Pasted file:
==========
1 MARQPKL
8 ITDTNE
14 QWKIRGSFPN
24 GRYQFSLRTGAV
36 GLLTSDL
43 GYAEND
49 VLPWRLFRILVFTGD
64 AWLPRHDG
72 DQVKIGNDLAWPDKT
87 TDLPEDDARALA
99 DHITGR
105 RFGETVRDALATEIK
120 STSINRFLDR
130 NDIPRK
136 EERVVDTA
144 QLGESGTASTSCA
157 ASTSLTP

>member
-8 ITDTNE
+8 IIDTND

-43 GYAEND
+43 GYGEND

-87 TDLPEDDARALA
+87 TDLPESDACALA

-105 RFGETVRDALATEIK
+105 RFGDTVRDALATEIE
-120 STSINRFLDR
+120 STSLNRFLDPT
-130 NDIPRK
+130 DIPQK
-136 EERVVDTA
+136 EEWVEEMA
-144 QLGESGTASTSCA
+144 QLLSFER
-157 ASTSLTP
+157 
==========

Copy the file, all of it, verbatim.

1 MARQPKL
8 ITDTNE
14 QWKIRGSFPN
24 GRYQFSLRTGAV
36 GLLTSDL
43 GYAEND
49 VLPWRLFRILVFTGD
64 AWLPRHDG
72 DQVKIGNDLAWPDKT
87 TDLPEDDARALA
99 DHITGR
105 RFGETVRDALATEIK
120 STSINRFLDR
130 NDIPRK
136 EERVVDTA
144 QLGESGTASTSCA
157 ASTSLTP

>member
-8 ITDTNE
+8 IIDTND

-43 GYAEND
+43 GYGEND

-87 TDLPEDDARALA
+87 TDLPESDACALA

-105 RFGETVRDALATEIK
+105 RFGDTVRDALATEIE
-120 STSINRFLDR
+120 STSLNRFLDPT
-130 NDIPRK
+130 DIPQK
-136 EERVVDTA
+136 EEWVEEMA
-144 QLGESGTASTSCA
+144 QLLSFER
-157 ASTSLTP
+157 